They would reach the Final Four in Bradley's final season, wherein he averaged 30.5 points and 11.8 boards. They would be felled by the Michigan Spartans in the national semifinals, and would ultimately fall to third place in the NCAA tournament.

Bradley holds several Ivy League records, such as both records for career points (1,253), points per game (29.3), and free throws made (409), among others. Coaches say he would've been more statistically impressive if not for his pass-first game. The small forward was one of the game's first great wings and is one of the best forgotten players in NCAA history.

21. Dan Issel: Kentucky, 1967-70

College Averages: 25.8 points, 1.2 assists, 12.9 rebounds

Awards: Consensus First Team All-American, Consensus Second Team All-American

Dan Issel is one of college basketball history's most prolific scorers. He showed his elite ability to put the ball in the net all throughout his three years in college, improving his scoring year after year after year in remarkably large increments.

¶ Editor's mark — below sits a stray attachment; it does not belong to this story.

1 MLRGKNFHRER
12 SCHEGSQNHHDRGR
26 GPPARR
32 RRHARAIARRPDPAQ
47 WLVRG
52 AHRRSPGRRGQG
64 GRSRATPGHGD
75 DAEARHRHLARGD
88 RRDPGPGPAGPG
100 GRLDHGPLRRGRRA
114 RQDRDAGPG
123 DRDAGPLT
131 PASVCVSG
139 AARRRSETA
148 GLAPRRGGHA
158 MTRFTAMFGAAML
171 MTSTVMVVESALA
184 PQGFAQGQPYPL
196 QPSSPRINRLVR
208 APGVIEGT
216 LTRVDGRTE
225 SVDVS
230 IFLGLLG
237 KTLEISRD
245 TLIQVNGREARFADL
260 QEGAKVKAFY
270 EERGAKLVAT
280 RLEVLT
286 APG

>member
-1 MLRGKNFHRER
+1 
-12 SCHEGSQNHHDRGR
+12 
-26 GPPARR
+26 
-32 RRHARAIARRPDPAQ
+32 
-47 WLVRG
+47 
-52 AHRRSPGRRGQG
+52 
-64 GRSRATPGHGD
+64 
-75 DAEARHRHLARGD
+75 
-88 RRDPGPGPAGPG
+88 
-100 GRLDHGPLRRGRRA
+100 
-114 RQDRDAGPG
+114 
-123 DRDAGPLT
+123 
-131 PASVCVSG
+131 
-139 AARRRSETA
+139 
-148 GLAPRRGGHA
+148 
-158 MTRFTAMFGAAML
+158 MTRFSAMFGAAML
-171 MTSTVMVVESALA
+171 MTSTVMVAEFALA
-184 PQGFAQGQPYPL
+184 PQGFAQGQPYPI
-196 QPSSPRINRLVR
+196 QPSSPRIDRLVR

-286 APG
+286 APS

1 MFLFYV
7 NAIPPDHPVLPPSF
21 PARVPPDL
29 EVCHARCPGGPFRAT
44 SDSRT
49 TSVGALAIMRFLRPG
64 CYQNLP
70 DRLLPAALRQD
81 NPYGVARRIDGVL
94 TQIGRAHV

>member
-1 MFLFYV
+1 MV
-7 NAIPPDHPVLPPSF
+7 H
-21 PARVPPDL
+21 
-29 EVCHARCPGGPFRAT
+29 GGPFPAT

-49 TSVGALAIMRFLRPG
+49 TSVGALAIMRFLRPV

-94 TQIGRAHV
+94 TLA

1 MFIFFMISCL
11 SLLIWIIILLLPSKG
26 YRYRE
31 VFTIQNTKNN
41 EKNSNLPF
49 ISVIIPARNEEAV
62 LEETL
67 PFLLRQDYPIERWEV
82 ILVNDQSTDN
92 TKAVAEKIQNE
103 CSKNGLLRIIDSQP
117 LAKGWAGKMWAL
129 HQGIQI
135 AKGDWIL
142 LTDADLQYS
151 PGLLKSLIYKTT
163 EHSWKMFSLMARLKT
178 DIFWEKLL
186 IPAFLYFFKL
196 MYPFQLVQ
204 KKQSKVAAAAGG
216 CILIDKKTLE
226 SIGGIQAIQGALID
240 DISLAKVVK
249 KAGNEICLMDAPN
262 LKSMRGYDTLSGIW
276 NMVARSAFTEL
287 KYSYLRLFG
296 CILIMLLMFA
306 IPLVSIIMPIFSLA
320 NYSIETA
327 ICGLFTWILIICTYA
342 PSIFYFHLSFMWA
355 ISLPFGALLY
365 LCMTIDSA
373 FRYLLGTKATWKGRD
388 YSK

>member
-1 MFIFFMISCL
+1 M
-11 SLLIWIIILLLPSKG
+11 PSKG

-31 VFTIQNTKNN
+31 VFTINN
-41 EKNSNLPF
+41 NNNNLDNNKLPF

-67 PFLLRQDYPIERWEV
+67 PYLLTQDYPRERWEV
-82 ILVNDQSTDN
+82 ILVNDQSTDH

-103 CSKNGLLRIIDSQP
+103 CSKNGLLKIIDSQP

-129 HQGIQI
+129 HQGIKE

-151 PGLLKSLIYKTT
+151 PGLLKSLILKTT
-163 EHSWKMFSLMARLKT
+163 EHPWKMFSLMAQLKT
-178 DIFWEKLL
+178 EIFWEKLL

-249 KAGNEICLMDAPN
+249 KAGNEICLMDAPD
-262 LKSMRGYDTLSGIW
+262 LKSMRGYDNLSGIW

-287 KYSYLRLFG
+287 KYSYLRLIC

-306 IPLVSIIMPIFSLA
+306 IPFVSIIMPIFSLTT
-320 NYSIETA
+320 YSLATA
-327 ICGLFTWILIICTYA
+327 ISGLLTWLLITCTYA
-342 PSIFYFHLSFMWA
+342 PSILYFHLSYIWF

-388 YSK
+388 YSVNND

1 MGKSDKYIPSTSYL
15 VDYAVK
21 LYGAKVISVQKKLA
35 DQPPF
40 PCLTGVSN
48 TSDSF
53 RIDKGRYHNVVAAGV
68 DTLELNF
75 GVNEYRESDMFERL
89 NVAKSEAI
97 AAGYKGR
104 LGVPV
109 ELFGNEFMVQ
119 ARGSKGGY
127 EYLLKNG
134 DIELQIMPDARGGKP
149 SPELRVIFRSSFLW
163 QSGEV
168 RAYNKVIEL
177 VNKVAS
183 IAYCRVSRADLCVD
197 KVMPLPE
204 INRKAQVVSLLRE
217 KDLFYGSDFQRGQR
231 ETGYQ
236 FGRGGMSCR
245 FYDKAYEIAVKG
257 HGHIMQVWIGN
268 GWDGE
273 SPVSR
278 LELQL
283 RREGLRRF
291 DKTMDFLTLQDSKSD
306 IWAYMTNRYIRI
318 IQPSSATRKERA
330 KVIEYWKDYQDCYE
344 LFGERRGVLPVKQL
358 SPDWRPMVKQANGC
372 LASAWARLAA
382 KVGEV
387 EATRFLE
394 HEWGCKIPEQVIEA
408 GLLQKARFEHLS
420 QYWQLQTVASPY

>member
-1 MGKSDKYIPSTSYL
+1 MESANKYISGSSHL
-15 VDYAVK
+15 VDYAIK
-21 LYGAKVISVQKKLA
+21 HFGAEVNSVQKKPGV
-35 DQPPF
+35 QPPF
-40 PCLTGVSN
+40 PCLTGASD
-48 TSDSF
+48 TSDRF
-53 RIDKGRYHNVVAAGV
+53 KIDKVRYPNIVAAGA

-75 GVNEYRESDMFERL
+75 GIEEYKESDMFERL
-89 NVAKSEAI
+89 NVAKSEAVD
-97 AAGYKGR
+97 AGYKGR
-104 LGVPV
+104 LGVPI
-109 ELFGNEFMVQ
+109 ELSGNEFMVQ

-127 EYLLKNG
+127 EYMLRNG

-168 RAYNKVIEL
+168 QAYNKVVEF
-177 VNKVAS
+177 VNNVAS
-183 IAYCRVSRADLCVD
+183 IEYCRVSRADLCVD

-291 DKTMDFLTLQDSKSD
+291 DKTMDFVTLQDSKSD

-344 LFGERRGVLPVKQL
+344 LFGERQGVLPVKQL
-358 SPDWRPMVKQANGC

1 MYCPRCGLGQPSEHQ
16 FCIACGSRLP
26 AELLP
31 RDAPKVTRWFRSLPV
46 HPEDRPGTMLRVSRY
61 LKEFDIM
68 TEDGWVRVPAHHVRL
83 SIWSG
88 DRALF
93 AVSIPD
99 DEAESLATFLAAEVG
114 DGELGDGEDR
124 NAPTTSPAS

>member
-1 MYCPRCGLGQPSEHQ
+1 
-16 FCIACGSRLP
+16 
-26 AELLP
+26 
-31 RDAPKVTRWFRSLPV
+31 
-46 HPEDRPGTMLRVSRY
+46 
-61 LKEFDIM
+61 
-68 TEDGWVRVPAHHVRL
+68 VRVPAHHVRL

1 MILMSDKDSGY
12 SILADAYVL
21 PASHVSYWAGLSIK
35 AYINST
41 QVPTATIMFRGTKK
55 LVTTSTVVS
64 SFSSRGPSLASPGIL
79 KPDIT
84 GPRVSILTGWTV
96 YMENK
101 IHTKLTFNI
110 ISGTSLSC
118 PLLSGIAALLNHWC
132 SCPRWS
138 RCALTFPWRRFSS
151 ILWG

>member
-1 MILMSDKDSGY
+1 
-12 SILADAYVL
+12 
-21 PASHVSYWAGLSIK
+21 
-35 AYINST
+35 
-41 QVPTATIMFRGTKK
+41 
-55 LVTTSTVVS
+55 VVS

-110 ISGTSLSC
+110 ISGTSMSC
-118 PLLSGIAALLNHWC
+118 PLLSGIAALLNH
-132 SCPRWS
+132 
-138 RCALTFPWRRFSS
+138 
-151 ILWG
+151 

The 6'9″ center averaged 16.4 points in his first playing year. It was said that his teammates neglected to pass him the ball in the early stages of his collegiate career.

He improved his scoring drastically in his junior year, increasing his points per game to 26.6 points, more than 10 points higher than the previous season. He pulled down 13.6 rebounds per game this year as well, an increase from last year's 12.1. The Wildcats would however lose in the regional semifinals against Marquette this season, a worse finish than last season's regional final defeat against the Ohio State Buckeyes.

The next season, Issel would show his brilliant best in a Wildcats jersey, averaging 33.9 points (an even better 13.3-point increase) on the way to getting First Team All-American honors, also an improvement from his Second Team All-American finish last season. The Wildcats would reach the regional final once again, wherein they were felled by Artis Gilmore's Jacksonville Dolphins.

Kentucky basketball's record books have been dominated by Dan Issel. He used to hold the records for single-game points and career made field goals, among others. Some of his all-time school records that are yet to be broken would be the Wildcat's all-time leader in career rebounds (1,077) and the single-season record for field goals made (369). Most notably, he still holds the record for career total points scored by a Wildcat with 2,138, as Coach Rupp predicted.